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Marines with Landing Support Company, Combat Logistics Regiment 27, 2nd Marine Logistics Group set up a communication antenna during a field exercise at Landing Zone Kite aboard Camp Lejeune, N.C., April 11, 2012. The purpose of the exercise was to give the company’s Marines a chance to sharpen their knowledge of their military occupational specialty.

Photo by Pfc. Franklin E. Mercado

Helicopter support teams build cohesion through training

18 Apr 2012 | Pfc. Franklin E. Mercado

Marines with Landing Support Company, Combat Logistics Regiment 27, 2nd Marine Logistics Group conducted helicopter support team training at Landing Zone Kite aboard Camp Lejeune, N.C., April 10-13.

The purpose of the exercise was to give the company’s Marines a chance to practice their trade in a field environment.

The Marines tackled the tedious task of connecting cargo to a CH-53E Super Stallion helicopter using a sling as it hovered mere feet above their heads.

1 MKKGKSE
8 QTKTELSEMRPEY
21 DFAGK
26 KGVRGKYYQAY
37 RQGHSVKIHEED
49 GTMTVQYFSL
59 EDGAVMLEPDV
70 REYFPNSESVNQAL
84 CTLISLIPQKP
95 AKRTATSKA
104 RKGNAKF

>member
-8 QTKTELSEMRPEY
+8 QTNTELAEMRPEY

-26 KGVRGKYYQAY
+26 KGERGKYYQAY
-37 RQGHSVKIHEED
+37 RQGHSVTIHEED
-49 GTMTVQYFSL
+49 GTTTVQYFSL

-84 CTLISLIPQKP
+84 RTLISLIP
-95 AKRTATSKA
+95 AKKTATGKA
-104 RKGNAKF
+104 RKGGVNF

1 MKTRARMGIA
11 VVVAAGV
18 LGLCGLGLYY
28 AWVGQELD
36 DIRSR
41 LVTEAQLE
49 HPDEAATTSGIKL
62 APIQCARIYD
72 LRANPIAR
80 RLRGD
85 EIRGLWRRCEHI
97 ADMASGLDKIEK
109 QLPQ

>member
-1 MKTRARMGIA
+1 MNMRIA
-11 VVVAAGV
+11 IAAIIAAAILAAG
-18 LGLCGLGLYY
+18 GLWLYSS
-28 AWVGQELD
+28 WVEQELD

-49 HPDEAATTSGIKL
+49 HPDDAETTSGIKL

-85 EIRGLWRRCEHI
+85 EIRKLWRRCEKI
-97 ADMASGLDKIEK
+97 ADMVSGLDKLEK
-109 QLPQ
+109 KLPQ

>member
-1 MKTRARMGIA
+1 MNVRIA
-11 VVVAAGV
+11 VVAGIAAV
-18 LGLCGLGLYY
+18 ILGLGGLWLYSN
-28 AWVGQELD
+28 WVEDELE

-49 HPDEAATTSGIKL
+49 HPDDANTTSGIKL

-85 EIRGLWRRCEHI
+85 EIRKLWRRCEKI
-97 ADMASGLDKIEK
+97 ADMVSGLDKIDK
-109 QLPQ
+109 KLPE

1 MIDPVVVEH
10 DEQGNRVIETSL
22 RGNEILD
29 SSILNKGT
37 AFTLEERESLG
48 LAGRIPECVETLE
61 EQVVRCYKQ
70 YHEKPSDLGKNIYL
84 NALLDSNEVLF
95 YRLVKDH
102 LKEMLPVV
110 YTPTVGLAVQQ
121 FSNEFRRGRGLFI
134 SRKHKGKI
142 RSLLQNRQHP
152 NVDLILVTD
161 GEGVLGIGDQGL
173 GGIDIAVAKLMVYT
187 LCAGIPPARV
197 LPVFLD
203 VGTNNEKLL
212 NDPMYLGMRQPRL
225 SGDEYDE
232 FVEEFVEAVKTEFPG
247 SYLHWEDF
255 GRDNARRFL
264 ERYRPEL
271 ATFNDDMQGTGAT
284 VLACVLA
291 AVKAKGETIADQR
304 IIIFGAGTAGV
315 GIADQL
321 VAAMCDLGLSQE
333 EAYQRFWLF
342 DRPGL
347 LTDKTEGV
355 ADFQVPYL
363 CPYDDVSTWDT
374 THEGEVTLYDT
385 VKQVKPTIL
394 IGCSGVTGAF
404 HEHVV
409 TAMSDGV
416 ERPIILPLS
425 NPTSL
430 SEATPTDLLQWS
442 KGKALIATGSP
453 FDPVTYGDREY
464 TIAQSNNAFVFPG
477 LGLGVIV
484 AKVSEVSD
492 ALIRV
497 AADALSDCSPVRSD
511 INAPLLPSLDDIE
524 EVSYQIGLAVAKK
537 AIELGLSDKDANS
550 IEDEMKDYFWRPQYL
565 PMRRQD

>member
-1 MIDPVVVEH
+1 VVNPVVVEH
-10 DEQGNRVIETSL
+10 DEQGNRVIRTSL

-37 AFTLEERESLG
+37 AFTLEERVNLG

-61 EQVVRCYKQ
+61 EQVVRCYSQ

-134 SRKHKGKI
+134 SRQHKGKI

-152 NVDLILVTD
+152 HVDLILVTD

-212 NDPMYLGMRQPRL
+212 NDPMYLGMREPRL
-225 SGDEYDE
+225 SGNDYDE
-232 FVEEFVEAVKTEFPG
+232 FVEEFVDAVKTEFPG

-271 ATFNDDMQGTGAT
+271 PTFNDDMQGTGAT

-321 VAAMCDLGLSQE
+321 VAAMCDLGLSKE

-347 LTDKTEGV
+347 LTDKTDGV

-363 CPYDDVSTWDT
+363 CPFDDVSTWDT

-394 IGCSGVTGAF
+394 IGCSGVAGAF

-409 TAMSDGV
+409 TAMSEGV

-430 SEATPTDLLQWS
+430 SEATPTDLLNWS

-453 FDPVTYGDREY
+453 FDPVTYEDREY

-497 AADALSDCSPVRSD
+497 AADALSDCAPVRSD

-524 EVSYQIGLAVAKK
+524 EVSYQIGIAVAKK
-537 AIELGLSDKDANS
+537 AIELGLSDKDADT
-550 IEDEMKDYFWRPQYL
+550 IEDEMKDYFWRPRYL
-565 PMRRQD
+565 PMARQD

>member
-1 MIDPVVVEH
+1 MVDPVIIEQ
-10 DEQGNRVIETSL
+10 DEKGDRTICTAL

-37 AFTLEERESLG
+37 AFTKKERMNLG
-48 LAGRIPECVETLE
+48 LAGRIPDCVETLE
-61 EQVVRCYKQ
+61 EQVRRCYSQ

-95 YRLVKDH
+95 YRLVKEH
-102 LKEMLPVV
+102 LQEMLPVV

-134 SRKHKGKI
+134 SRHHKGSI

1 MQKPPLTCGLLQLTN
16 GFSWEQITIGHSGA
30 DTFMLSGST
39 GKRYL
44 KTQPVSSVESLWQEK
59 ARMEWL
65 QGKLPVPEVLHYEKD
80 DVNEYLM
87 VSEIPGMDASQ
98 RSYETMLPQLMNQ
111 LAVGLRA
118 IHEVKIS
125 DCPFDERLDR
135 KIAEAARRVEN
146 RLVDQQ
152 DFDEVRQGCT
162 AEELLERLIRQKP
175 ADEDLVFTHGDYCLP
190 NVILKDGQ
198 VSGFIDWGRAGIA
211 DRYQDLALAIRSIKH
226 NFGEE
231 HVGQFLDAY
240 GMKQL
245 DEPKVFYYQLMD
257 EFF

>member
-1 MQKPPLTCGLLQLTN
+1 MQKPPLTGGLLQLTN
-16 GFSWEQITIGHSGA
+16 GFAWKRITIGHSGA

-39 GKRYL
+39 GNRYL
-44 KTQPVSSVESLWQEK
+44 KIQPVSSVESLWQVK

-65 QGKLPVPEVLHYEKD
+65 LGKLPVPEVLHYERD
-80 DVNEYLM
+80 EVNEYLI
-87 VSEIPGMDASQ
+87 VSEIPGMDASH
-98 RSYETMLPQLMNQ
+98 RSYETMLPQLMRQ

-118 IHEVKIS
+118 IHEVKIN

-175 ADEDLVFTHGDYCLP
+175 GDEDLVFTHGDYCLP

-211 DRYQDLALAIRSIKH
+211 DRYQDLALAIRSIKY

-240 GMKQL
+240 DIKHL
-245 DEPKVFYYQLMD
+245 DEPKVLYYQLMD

“Our job is dangerous, but that is what this training is for,” said Cpl. John E. Wisniewski, a landing support specialist with CLR-27. “We come out here and get as much practice as we can, so nothing bad happens.”

A landing support specialist’s job, in this case, is done within 15 seconds under ideal circumstances. From grounding the hook on the bottom of the helicopter to take off, the process is meant to be streamlined, explained Sgt. Kip Buedel, a platoon staff noncommissioned officer in charge with LS Co.

“You want to do it as fast as possible,” Buedel said. “We have many jobs to do on the flight line, and they’re crucial to the rest of the Marines out there.”

Landing support specialists’ responsibilities include moving vital supplies like pallets of food and water, Marine artillery weapons, such as M777 Howitzers, and small vehicles.

Numerous things can go wrong while standing under the helicopter, from electrocution to the hitch swinging into a Marine. The seriousness of the job isn’t hard to grasp.

“A big part of our job is safety,” said Wisniewski. “You have to learn how to work as a team, it makes the job easier.

“If you look out for each other the job will go smooth. Whoever you are working with is going to have your back, so you need to be comfortable.”

With practice comes comfort, so the company’s platoons conduct approximately 10 helicopter support team training cycles every month to hone their skills.


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